Sadlers Wells

August 4th, 2022

Stuart Sweeney


This could be a brief review: great songs, great story, great production – go see it. However, although my short description is accurate, the Chichester Festival Theatre production of South Pacific deserves better.

Gina Beck and Julian Ovenden
Photo: Johan Persson

The film version of the original stage production is deservedly famous, but director of this new stage version, Daniel Evans, has made some interesting changes. In a new prologue, we see Sera Maehara as Liat, the young Polynesian woman, performing a gentle dance with flowing movement, sharply interrupted by marines stomping around the stage. An illustration of the encroachment of an alien culture, albeit made necessary by the Japanese war effort in the Pacific.

The story of Nellie and Emile and the characters around them unfolds accompanied by an early succession of knock-out songs from Richard Rodgers and Oscar Hammerstein II: Some Enchanted Evening, There is Nothing Like a Dame, I’m Gonna Wash That Man Right Out of My Hair. I was particularly impressed by Julian Ovenden as Emile de Becque, the French planter with a troubled past. This reaches a climax in the second act, with his powerful and moving rendition of This Nearly was Mine. Gina Beck portrays nurse Nellie Forbush as a lively soul and I enjoyed her singing, particularly in songs when she didn’t feel the need to distort her lovely voice for comic effect. Their love affair is convincingly portrayed.

Members of the cast
Photo: Johan Persson

The supporting cast are strong both in dance and vocals, and Ann Yee provides excellent stage choreography and movement direction. Douggie McMeekin portrays Luther Billis as a cheery buffoon and clearly delighted the audience. In contrast, Ray Walston in the film is a tough wheeler dealer, with his various money-making schemes, and was more believable.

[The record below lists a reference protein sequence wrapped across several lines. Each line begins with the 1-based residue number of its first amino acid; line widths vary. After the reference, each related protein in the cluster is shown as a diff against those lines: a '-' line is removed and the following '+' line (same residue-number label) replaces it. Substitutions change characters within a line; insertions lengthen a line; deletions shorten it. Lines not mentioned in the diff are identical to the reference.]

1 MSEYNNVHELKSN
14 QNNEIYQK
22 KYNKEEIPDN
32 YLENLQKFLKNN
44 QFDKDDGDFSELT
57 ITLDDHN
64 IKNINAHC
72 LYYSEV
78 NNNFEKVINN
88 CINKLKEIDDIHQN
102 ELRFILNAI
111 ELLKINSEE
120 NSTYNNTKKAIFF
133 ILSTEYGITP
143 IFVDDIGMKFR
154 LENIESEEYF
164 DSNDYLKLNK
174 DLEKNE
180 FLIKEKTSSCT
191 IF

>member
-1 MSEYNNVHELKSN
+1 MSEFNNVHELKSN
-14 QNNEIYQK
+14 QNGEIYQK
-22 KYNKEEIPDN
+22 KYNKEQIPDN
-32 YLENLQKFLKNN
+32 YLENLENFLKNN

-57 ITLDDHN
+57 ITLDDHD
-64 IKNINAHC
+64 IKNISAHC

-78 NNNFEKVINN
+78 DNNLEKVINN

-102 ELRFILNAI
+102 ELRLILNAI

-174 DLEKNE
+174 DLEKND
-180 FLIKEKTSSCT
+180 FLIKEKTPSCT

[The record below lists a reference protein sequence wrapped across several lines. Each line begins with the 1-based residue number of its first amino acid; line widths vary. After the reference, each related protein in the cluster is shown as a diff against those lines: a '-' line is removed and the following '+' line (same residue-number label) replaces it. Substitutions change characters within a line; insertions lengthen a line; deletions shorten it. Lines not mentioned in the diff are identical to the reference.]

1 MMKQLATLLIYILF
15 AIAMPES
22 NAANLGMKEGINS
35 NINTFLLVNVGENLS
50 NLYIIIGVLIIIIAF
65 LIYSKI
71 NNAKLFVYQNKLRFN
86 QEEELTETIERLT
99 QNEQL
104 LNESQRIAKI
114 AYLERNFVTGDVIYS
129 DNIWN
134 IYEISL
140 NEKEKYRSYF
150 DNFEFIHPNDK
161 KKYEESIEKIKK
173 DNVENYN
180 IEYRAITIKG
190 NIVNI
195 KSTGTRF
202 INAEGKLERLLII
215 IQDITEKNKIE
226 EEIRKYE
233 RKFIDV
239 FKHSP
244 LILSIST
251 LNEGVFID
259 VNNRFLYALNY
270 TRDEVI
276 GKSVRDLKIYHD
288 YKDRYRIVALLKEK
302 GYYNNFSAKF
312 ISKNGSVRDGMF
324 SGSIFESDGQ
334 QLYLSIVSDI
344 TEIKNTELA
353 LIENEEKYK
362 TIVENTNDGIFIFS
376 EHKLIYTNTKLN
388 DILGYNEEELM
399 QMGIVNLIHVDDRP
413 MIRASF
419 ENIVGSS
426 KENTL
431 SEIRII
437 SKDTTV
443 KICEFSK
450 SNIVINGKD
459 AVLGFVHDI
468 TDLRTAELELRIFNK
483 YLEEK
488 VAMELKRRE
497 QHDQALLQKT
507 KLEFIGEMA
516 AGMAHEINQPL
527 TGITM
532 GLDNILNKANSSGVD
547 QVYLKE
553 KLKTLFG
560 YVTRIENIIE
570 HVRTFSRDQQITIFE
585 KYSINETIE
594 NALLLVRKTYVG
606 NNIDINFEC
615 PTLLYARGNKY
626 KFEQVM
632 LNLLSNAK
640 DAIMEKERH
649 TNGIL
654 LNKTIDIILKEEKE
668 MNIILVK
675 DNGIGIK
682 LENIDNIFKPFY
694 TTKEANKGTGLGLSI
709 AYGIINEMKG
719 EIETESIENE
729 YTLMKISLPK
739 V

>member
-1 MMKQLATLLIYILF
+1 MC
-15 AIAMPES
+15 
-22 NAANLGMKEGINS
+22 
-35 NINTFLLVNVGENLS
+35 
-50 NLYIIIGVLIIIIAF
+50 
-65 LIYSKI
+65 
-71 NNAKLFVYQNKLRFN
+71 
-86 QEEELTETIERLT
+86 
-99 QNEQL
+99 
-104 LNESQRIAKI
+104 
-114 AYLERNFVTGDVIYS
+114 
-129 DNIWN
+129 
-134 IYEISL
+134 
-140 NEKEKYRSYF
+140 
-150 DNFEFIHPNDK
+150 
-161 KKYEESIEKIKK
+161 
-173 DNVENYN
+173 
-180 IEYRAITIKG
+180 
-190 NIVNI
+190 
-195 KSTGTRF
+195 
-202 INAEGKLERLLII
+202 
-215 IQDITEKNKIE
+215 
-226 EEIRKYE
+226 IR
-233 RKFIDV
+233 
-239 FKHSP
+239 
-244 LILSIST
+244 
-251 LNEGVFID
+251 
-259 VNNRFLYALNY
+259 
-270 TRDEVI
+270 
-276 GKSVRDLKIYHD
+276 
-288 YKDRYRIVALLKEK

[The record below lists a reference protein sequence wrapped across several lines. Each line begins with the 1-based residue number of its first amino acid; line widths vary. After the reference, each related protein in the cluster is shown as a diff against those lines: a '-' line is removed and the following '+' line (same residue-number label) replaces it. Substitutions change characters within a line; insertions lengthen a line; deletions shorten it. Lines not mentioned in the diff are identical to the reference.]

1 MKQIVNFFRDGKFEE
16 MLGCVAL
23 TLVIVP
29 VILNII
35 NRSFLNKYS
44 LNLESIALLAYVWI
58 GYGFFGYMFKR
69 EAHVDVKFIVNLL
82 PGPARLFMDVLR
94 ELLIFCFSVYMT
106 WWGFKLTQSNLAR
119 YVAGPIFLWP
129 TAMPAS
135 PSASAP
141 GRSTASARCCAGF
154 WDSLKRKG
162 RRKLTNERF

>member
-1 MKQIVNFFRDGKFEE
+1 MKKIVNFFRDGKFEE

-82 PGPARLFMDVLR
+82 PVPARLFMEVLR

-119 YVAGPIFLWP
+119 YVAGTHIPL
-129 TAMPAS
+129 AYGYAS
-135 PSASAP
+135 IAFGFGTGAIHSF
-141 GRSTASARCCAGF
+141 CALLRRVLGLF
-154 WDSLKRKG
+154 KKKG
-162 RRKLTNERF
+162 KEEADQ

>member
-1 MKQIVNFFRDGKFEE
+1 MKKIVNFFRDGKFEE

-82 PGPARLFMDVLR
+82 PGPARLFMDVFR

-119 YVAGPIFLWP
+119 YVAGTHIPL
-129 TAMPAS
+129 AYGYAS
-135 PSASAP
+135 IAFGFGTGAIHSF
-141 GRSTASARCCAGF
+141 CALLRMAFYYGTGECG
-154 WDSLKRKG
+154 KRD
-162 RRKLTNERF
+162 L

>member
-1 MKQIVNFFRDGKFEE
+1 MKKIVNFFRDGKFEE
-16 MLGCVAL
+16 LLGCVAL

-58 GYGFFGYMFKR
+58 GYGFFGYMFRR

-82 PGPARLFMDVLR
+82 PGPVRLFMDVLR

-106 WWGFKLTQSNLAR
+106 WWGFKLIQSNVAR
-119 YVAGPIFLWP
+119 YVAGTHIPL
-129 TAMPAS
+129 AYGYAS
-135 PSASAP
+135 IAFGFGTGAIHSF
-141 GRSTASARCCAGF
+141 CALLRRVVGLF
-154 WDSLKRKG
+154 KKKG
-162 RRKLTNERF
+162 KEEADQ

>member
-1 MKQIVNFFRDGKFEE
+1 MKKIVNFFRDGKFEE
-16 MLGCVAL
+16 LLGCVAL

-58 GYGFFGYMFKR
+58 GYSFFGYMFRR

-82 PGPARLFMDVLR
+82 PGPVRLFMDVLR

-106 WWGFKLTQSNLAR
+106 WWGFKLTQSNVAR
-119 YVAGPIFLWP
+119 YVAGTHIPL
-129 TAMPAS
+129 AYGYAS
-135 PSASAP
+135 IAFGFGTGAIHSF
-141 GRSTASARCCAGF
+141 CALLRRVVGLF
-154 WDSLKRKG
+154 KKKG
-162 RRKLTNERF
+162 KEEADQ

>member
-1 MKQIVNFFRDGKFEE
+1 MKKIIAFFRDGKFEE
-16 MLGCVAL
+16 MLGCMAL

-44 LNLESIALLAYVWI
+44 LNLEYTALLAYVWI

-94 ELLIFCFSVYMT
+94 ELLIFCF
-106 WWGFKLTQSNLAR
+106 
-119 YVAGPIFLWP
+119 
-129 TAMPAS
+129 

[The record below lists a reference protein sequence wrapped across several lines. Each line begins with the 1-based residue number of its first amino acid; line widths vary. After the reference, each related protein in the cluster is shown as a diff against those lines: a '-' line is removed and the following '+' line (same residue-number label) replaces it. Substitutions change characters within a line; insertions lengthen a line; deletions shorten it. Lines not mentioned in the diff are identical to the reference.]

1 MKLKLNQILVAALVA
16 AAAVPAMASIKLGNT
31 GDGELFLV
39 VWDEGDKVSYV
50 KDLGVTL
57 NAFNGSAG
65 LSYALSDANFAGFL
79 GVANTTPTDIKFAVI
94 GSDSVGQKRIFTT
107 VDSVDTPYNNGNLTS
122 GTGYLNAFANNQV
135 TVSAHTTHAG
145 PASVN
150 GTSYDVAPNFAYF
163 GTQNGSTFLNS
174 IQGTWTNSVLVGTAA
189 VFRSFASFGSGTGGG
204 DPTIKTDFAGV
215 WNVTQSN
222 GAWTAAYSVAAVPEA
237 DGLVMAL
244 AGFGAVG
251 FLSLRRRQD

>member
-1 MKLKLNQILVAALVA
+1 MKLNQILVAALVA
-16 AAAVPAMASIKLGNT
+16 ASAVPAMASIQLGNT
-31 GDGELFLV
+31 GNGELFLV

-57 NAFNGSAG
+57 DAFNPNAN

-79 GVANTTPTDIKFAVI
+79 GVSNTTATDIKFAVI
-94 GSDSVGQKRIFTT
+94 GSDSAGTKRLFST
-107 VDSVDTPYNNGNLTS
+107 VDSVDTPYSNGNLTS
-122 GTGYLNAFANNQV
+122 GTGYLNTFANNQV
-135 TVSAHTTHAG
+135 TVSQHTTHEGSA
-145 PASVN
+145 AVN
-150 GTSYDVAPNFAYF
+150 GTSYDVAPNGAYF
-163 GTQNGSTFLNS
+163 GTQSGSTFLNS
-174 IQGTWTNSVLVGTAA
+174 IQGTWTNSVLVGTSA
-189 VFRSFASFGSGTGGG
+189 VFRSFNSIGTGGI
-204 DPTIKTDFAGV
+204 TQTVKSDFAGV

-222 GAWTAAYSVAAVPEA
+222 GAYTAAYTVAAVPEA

The programme notes highlight the importance of South Pacific as a ground-breaking anti-racist work from the 1950’s and Evans was keen to emphasise this aspect. Nellie’s racist shock, at discovering that the mixed-race children are from Emile’s marriage to a Polynesian, is heightened in this production. The song You’ve Got to Be Carefully Taught, describing how racism is not something you’re born with, but instilled by society, was remarkable for its time. It is fascinating to read that when the original stage production was touring, there was sometimes local pressure to drop this song. However, Hammerstein resisted any attempt to undermine the message of his show, driven in part by his own experiences of racism.

Sera Maehara as ‘Liat’.
Photo: Johan Persson

The programme notes also describe the role of Bloody Mary, the Polynesian mother of Liat, who makes a living for her family by selling souvenirs to the marines. The production team were keen to portray Mary in a non-racist way. However, Joanna Ampil plays the role in a harsher manner than in the film and appears in her scenes with the marines with a painted face which doesn’t occur in the film. Thus, I was unconvinced that this aspect of the anti-racist message was successful. Nevertheless, Ampil does great justice to her beautiful song, Bali Ha’I, which is never far from my memory. The relationship between Liat and the young Lt. Joseph Cable is sensitively portrayed by Rob Houchen and Maehara.

I’ll end as I started, great songs, great story, great production – go see it.